Reworking the regime

‘Reforms don’t need to be complex; they just need to work.’

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With Fred Matiang’i, the Cabinet Secretary for Interior, what you see is what you get. In his words, “there are no two ways about it.” He does not place much emphasis on unravelling himself; that, he says, is the job of the public he serves. He is a state officer after all, and there is no shortage of people who would like to unpackage his life. He is not the kind of person to put fences around himself; if it is pleasing to the mind, he will work with it. To him, for example, all books are as seeming as they are profound. He does not dwell on the mechanics of stuff, just the function. He owes his character and discipline to his father, whom he says he is a replica of.

As self-effacing a man as you will ever find, he does not believe in “jumping in”, and it took some convincing after we met before he agreed to be interviewed. His biggest mission in public service is attitude change, so that phrases like “conversational collaborative culture” and “migrating from the old order of the mongrel constitution” easily roll off his tongue”. He sat down with NLM’s Kevin Motaroki in the Executive boardroom of his Jogoo House office and spoke about reform, service delivery and transformation.

The mandate of the ministry of Interior and Coordination of National government is huge: you could fit several other ministries into it, and then throw in a few agencies for good measure, and still have enough space to create more. Yet, Dr Fred Matiang’i’s personality is enough to fill it up and not create the feeling that he is overwhelmed. This is the impression I got during my first one-on-one encounter with him. He seems to have rewritten the curriculum, which outlines his focus on reform and service delivery. He likes to know what’s happening around him.

Dr Matiang’i has a perspective on public service that most, especially the public clientele he serves, fails to see. He sees “immensely knowledgeable people, teeming with vast experience and skills that could do wonders for this country.” The tragedy, he says, is that most choose to look at one plane on the rubric, which is invariably the one everybody highlights: the bad, the ugly, the rotten. But that is just one out of many, and “there are beautiful experiences to be had in public service.”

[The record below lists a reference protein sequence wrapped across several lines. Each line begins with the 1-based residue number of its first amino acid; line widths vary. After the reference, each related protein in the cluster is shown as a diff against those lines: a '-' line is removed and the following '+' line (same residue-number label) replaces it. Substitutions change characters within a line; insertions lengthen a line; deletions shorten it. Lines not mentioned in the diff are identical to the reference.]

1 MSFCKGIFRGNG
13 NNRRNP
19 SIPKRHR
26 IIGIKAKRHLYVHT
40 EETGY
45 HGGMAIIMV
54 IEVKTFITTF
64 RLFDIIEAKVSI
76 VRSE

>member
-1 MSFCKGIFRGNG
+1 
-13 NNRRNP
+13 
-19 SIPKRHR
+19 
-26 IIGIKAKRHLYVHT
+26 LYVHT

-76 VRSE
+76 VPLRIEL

“You have to understand,” he begins, “I am a program officer, which means I am naturally inclined to know what is going on around me. My work is my project, where I am pursuing an agenda entrusted to me. I am answerable to the President, who trusts me to handle my affairs with efficiency and skill, and my job is such that I may be summoned on the spur; it won’t do if I am told to account for something under my docket, and my first response is ‘let me get back to you, Sir’.”

His attempts to take the chaos out of the public service continuum have been alive since his days in the civil service, where he distinguished himself as an astute researcher, particularly in governance. This quality became apparent during his time with the Kenya Parliamentary Strengthening Project, where he demonstrated an extraordinary capacity to secure stakeholder buy-in and facilitate programme objectives. These were immediately apparent when he first appointed to Cabinet, first at the ministry of Information, Communication and Technology, and then to Education where he left a strong legacy of reform, accountability and service delivery.

But it is in his time at the ministry of Interior and Coordination of National Government that he is likely to leave his biggest mark, the catalogue of challenges at the docket notwithstanding.

Inevitably, resistance ha…

…To read the full story please get a copy of The Nairobi Law Monthly October 2018 Issue.

 

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